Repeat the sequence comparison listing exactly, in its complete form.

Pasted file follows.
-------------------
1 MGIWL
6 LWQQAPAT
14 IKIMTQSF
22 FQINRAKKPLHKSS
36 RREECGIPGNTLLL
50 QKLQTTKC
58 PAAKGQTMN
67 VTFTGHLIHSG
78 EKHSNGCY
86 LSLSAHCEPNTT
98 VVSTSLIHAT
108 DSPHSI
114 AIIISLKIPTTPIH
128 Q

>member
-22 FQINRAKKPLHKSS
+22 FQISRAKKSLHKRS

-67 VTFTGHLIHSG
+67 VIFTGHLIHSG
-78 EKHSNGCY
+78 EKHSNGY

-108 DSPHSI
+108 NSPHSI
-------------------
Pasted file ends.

1 MGIWL
6 LWQQAPAT
14 IKIMTQSF
22 FQINRAKKPLHKSS
36 RREECGIPGNTLLL
50 QKLQTTKC
58 PAAKGQTMN
67 VTFTGHLIHSG
78 EKHSNGCY
86 LSLSAHCEPNTT
98 VVSTSLIHAT
108 DSPHSI
114 AIIISLKIPTTPIH
128 Q

>member
-22 FQINRAKKPLHKSS
+22 FQISRAKKSLHKRS

-67 VTFTGHLIHSG
+67 VIFTGHLIHSG
-78 EKHSNGCY
+78 EKHSNGY

-108 DSPHSI
+108 NSPHSI